Monday, January 7, 2013

Wrapping things up on the Rapidan findings: Brachycentrids and Apataniids

In the entry I posted on Friday (1/4), I made very few comments on the insects I had found at the Rapidan River choosing to let photos tell the story.  But let me add some notes on the caddisfly larvae I found -- Apatania incerta and Brachycentrus appalachia -- drawing again on the work of Ames (Caddisflies, pp. 173-181 and 229-231).

I. Apataniidae, Apatania incerta.  For the ID of this insect, see the post of 12/9.  You'll recall that I photographed two larvae at the Rapidan River -- though I saw 4-5, all, by the way, on the same rock.
Here are the photos:

larva 1, dorsal and ventral:

larva 2, dorsal and ventral:

Beaty, you might recall, describes the Apataniid cases as "cornucopia-shaped" -- very fitting for larva 1; Ames (p. 230) goes with "tear-drop shaped," which works very well for larva 2.   What's important to note is that these larvae are small: the case of larva 1 was 6 mm long, the larva itself 5; with larva 2, the case was 5 mm while the larva was 4.   You can find them on the same rocks as you find the Uenoids, but the shape and the size, and the smaller pebbles used in their cases, should help you distinguish Apataniids from the Uenoids.

In describing the larvae, Ames notes what we can clearly see in our photos: "The soft parts are bright yellow, the hard parts are dark brown to black." (p. 229) He adds that they pupate in early spring and that "by mid-April the last of them are sealing their cases." (p. 230)

Ames makes an interesting point on the function of the top of the case which is shaped like a hood.  "In the final instar the case is curved so that when the insect is ready to pupate the opening at the front is concealed underneath a hood. ... This design offers some protection as the larva grazes on the surfaces of streambed rocks.  Some biologists believe that the case structure protects the larva from freezing, thus ensuring survival at high latitudes." (p. 230)  Note that the "hood" of larva 1 completely conceals the larva's head and legs, but you can see a bit of the legs sticking out from case 2.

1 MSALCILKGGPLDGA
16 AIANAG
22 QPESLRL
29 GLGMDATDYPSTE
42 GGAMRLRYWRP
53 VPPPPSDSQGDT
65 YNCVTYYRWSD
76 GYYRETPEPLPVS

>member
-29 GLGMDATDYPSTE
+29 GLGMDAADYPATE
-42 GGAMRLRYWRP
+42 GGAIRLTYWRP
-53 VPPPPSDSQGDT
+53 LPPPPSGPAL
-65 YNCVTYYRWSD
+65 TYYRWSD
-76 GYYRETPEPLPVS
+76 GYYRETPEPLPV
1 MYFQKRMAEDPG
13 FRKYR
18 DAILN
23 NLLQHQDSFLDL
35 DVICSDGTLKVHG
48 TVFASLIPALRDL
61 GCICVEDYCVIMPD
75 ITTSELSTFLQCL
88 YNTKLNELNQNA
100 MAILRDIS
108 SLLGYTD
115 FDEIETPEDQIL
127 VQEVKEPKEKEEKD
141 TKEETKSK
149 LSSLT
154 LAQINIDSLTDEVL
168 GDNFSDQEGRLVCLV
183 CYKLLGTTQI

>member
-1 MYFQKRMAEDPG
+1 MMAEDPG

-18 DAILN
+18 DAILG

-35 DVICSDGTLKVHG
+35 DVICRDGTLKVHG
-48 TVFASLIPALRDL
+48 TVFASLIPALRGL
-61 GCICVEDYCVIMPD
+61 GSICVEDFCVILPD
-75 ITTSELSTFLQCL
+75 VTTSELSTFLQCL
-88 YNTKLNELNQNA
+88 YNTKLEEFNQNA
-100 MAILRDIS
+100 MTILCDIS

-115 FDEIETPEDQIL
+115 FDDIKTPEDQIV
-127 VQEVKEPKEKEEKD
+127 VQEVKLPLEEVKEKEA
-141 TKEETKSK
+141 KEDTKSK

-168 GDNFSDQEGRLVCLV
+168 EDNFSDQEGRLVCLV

One other point: Ames uses "Little mountain casemaker" as the common name for Apataniidae.  The Apatania incerta adult -- for the fly fishermen -- is an "Early smoky-winged sedge."

II. Brachycentridae: Brachycentrus appalachia.  

Love those photos!  Some of the best I've taken of the Brachycentrids that abound in this stream.  If you look back to the entry posted on 7/10/12, you'll see how we ID the Brachycentrids we find in the Rapidan River as Brachycentrus appalachia.   This is just a reminder that we find these "humpless" casemakers at two different times of the year since it's a "bi-brooded" insect producing two generations each year.  So, if you go to the Rapidan River where it comes out of the national park, you'll see these cases at this time of the year, but you'll see them again in July.

To fly fishermen, Brachycentrus adults are called the American Grannom, and, notes Ames, "The grannoms are among the first wave of cadddisflies that appears on the mountain streams and tailwaters of the South in early March."  Time to get ready!

One other thing.  I also picked up some common netspinners on Friday -- Ceratopsyche alhedra.

The tolerance value of C. alhedra is 0.0; that of Apatania incerta is 0.6; that of Brachycentrus appalachia is 1.0.  These are very intolerant caddisflies.  Says something nice about the Rapidan River and the quality of the streams that flow out of the Blue Ridge Mountains.

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